"I'm looking forward to hearing some good music," said U.S. Solicitor General Wade McCree last night shortly before "An Evening of Jazz on Capitol Hill."

And that's what he said he heard. The Rutgers University Jazz Professors, a group of jazzmen who teach at the university, turned the Cannon Caucus Room into a small concert hall for about an hour.

The concert, attended by approximately 200 foreign diplomats and a few members of Congress, was jointly sponsored by Rep. John Conyers Jr. (D-Mich.) and the Hospitality Information Service, a volunteer group that helps diplomatic families settle in the Washington area.

McCree said he "used to be quite a jazz fan," starting at Fisk University as a friend of musicians in the Jimmie Lunceford Orchestra.

While chatting about jazz, McCree and Livingston L. Biddle, chairman of the National Endowment for the Arts, discovered they had both served in the military in Italy during World War II.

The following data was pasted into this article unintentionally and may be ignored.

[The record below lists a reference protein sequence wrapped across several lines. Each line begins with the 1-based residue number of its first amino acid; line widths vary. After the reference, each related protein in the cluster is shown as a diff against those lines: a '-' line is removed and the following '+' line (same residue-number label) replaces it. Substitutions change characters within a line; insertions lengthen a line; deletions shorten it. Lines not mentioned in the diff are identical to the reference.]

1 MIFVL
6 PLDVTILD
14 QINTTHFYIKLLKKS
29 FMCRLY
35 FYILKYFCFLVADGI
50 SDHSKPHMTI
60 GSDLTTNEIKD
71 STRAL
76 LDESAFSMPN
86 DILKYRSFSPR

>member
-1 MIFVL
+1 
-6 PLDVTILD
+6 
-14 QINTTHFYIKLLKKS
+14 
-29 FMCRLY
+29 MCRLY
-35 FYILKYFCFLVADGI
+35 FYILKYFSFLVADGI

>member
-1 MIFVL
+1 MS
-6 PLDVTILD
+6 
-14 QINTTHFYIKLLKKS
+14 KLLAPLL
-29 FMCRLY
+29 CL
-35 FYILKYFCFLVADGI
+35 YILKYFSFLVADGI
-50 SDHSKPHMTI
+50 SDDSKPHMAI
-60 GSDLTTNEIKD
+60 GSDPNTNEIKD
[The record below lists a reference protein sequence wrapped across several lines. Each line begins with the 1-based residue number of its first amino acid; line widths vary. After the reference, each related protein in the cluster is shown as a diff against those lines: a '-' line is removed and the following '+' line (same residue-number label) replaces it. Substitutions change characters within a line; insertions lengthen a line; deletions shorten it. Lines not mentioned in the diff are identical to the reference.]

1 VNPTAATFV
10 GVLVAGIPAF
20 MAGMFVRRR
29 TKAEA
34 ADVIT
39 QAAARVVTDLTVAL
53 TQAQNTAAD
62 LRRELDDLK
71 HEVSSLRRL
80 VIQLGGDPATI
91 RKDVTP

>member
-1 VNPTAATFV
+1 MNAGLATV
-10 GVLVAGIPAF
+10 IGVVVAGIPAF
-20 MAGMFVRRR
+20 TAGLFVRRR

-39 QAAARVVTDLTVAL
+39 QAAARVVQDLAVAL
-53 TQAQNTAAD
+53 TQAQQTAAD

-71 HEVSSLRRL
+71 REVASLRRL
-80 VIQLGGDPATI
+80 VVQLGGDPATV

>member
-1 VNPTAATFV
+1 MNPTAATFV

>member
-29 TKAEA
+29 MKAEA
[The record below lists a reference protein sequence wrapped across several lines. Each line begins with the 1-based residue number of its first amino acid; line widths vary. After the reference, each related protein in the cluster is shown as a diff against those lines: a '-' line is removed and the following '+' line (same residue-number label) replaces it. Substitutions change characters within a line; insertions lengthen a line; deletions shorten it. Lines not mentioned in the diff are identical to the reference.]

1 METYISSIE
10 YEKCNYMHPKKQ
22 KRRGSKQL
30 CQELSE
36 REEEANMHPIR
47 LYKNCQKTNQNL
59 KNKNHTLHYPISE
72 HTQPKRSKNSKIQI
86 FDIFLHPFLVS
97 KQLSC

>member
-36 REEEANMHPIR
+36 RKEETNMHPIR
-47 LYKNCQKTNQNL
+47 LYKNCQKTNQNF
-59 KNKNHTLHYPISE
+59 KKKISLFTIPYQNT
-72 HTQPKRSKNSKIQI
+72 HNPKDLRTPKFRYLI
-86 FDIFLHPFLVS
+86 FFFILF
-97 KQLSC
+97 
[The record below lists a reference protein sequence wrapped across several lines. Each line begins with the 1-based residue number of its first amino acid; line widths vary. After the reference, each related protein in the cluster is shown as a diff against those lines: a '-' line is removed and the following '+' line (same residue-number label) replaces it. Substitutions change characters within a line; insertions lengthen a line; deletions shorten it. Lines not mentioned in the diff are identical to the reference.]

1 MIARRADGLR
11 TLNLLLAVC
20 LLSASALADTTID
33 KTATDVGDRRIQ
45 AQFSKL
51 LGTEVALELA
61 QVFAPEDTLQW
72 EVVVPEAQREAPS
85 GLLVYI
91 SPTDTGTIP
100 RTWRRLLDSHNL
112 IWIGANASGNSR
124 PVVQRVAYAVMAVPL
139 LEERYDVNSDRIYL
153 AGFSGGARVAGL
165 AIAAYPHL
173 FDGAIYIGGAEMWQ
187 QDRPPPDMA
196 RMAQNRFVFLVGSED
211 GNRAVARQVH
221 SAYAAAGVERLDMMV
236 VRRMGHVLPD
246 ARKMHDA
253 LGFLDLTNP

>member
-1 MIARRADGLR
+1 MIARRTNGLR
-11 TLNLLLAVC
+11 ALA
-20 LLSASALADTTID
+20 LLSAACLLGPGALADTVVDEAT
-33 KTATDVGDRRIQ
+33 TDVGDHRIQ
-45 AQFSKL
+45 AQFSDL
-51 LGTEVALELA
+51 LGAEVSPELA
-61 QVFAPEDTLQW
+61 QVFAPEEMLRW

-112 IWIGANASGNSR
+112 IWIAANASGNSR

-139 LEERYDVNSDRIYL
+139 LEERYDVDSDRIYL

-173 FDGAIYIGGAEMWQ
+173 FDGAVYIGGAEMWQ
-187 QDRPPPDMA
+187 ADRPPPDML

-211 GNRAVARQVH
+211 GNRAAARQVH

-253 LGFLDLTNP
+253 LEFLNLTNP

They immediately switched to Italian. McCree displayed a fluency that stopped Biddle.

"You remember much more than I do," said the chairman.

Rep. Larry Winn Jr. (R-Kan.) told the guests he used to be a drummer and once booked bands, including Andy Kirk's, for college dates.

The concert was informal. Listeners sat at tables for 10, often repairing to the bar for wine and hors d'oeuvres as they listened to saxophonist Frank Foster, guitarist Ted Dunbar, bassist Larry Ridley and drummer Freddie Waits.

"It's the best music I've heard in a long time," said Capt. Uee Radicke, the West German naval attache.

"And it could only happen in the U.S. -- a jazz event inside this government."